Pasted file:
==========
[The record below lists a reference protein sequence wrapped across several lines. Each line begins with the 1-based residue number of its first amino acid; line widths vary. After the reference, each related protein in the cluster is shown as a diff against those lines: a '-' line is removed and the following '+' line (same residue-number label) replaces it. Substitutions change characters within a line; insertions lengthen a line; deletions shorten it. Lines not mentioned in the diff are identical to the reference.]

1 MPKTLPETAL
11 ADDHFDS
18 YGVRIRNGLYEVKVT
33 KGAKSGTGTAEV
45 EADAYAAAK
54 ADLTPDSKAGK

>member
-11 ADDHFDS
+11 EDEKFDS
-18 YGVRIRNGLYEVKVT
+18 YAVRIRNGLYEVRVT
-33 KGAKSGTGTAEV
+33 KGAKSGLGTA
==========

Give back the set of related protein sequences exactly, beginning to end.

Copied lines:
[The record below lists a reference protein sequence wrapped across several lines. Each line begins with the 1-based residue number of its first amino acid; line widths vary. After the reference, each related protein in the cluster is shown as a diff against those lines: a '-' line is removed and the following '+' line (same residue-number label) replaces it. Substitutions change characters within a line; insertions lengthen a line; deletions shorten it. Lines not mentioned in the diff are identical to the reference.]

1 MPKTLPETAL
11 ADDHFDS
18 YGVRIRNGLYEVKVT
33 KGAKSGTGTAEV
45 EADAYAAAK
54 ADLTPDSKAGK

>member
-11 ADDHFDS
+11 EDEKFDS
-18 YGVRIRNGLYEVKVT
+18 YAVRIRNGLYEVRVT
-33 KGAKSGTGTAEV
+33 KGAKSGLGTA